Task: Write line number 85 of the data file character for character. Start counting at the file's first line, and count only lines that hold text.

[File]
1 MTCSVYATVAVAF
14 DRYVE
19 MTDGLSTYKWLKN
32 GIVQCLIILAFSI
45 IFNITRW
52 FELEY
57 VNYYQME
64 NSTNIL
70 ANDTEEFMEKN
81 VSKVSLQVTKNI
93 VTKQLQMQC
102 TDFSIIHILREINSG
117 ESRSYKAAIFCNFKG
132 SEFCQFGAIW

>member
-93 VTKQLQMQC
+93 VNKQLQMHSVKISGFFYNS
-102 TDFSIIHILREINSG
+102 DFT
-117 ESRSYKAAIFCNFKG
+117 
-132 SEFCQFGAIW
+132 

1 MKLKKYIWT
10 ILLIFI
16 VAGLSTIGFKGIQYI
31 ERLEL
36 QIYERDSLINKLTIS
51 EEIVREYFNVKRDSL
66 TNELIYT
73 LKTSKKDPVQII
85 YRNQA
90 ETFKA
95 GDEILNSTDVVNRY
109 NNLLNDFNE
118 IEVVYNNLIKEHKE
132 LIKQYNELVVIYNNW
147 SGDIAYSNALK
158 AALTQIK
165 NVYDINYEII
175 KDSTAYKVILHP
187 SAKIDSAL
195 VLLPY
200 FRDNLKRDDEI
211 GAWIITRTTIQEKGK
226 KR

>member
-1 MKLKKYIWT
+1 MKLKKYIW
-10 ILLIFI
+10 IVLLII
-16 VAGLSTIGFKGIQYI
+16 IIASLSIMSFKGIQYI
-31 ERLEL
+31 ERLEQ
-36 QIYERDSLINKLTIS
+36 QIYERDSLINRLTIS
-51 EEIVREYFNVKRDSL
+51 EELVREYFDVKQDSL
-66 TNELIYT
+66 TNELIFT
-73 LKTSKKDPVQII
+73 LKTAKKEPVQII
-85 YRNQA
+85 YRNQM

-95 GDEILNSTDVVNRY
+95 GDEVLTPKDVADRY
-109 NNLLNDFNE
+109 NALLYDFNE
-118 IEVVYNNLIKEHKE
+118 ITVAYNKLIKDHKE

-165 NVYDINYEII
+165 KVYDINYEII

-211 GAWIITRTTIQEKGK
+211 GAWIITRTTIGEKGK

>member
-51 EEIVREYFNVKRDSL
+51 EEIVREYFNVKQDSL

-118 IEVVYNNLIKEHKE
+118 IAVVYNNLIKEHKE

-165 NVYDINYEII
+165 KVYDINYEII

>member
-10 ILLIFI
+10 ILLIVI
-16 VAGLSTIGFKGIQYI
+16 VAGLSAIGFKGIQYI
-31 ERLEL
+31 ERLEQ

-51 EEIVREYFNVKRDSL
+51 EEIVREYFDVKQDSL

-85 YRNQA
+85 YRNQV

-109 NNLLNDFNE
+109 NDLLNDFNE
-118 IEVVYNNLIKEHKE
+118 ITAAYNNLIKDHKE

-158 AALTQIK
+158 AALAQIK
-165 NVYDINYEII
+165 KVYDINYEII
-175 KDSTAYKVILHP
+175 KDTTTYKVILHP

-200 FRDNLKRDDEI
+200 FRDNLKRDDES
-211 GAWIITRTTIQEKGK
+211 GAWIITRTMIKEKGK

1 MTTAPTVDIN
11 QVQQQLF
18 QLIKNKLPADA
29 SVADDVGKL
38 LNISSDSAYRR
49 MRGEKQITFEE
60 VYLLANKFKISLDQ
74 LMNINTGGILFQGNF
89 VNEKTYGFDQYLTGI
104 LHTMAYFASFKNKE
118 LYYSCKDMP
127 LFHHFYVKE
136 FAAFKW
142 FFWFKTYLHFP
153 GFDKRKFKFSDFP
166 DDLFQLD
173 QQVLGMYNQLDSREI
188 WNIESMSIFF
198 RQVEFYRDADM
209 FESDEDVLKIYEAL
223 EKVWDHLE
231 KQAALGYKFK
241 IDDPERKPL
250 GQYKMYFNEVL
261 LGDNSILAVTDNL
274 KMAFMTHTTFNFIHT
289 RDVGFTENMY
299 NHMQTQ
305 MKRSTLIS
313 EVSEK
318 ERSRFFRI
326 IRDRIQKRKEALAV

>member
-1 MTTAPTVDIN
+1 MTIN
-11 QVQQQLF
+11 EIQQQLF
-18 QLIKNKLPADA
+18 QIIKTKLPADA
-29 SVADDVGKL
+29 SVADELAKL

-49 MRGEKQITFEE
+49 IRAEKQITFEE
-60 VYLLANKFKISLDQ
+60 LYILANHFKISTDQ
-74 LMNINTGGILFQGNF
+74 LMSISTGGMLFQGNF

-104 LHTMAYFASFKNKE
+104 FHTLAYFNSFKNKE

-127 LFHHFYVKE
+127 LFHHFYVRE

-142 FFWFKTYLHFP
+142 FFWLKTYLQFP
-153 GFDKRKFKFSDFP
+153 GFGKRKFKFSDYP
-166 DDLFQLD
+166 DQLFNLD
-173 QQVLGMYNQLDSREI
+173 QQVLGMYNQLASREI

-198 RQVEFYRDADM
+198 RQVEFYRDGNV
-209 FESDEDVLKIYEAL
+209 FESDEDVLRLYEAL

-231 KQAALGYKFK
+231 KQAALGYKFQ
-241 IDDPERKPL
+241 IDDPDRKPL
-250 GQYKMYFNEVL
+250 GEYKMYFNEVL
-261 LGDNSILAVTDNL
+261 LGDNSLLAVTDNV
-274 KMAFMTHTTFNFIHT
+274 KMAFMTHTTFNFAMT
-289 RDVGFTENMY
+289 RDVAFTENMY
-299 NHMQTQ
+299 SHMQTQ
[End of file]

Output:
+10 ILLIVI